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EVEN SEVENTEENTH-CENTURY ARTISTS can profit from Artificial Intelligence. An example is given in Nina Siegal’s “Rembrandt’s Damaged Masterpiece Is Whole Again, With A.I.’s Help” in The New York Times, June 23, 2021.

This and following images by Ilvy Njiokiktjien for The New York Times, June 23, 2021.

Cut to Fit. A Dutch national icon, Rembrandt’s The Night Watch,1642, was trimmed in 1715 to fit between two doors in Amsterdam’s Town Hall. This, of course, is akin to lopping off the Statue of Liberty’s crown to meet neighborhood height limits. 

“Since the 19th century,” Siegal reports, “the trimmed painting has been housed in the Rijksmuseum, where it is displayed as the museum’s centerpiece, as the focal point of its Gallery of Honor.”

The trim, down to about 15 ft. wide by 13 ft. high, was an irregular one. Siegal describes: “About two feet from the left of the canvas was shaved off, and another nine inches from the top. Lesser damage was done to the bottom, which lost about five inches, and the right side, which lost three.”

Reimaging Art. Painters could have attempted reconstructing Rembrandt’s missing portions, but Robert Erdmann, the museum’s senior scientist, chose an A.I. technique known as convolutional neural networks. The process is akin to photo-altering techniques that identify and then clone or delete adjacent image data.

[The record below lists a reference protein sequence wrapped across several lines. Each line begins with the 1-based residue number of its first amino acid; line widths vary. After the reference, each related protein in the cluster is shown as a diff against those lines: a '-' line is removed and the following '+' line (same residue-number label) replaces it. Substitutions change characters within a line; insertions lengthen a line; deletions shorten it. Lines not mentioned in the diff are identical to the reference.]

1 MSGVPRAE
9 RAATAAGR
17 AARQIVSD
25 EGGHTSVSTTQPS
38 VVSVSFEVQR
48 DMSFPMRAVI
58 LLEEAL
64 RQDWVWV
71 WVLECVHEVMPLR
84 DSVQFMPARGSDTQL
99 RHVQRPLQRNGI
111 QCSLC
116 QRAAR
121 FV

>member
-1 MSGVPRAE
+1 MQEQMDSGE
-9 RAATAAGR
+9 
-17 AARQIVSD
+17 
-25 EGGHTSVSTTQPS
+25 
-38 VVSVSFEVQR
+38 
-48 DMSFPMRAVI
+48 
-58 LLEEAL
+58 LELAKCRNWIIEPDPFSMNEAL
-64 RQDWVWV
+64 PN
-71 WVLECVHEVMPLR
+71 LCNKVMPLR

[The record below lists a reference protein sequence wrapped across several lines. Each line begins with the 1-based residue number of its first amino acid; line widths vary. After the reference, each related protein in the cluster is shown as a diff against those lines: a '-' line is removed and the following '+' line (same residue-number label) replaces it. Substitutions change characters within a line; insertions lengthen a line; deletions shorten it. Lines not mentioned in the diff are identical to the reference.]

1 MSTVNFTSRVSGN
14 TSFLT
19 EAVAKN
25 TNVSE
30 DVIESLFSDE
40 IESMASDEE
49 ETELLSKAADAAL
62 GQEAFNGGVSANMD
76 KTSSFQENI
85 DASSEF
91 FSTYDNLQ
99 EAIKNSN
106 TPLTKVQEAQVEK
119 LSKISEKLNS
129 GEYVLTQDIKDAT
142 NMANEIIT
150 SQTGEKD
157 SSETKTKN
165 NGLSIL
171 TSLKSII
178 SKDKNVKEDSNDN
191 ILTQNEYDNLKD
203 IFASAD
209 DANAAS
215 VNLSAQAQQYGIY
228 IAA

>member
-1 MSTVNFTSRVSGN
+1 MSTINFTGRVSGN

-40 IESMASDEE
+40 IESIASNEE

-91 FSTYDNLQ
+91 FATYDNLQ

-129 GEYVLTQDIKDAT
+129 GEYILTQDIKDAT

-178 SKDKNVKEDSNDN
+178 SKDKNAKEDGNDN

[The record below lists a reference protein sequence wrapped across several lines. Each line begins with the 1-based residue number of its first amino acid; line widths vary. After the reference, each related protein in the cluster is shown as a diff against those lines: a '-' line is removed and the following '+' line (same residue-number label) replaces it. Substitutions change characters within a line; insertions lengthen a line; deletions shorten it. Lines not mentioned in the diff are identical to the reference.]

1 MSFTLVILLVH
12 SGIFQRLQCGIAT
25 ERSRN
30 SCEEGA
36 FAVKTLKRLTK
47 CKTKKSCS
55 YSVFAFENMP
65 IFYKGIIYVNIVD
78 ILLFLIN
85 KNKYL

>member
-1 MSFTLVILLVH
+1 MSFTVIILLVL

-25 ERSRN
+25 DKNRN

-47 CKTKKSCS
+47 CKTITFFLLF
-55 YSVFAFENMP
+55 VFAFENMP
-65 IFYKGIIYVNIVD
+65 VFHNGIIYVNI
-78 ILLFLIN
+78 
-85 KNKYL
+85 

Museum specialists began by scanning the margins of the existing masterpiece, then letting A.I. assess Rembrandt’s technique to construct images of the missing portions. These scans were printed on canvas, attached to metal plates, and varnished to simulate the original.

A plate being prepped.

Then the plates were positioned next to the original for exhibition.

Images being arranged in place.

A New Assessment. Siegel says, “Now, from Wednesday—for the first time in more than three centuries—it will be possible for the public to see the painting ‘nearly as it was intended,’ said the museum’s director, Taco Dibbits.”

Siegal writes, “Once the new pieces were restored, so was the balance, Dibbits said. ‘You really get the physical feeling that Banninck Cocq and his colleagues really walk towards you,’ he added.”

The original displayed with its new panels.

Rembrandt: Image-Bomber? Siegal reports, “Looking at the group of militia men standing just over Banninck Cocq’s shoulder, it is possible to see the top of someone’s head— a hat, a nose and an eye, looking out at the viewer. The figure looks suspiciously like the artist.” 

Rembrandt Harmenszoon van Rijn, 1606–1669, Dutch draughtsman, printmaker, and painter extraordinaire. Self-portrait, 1659.

“That’s so like Rembrandt,” Dibbits said. “To position himself right in the middle. It’s part of the process of getting to know the painting in the best way possible,” he added, “as we didn’t know it before.” 

The A.I. personage prefers anonymity. Thus far. ds

© Dennis Simanaitis,, 2021

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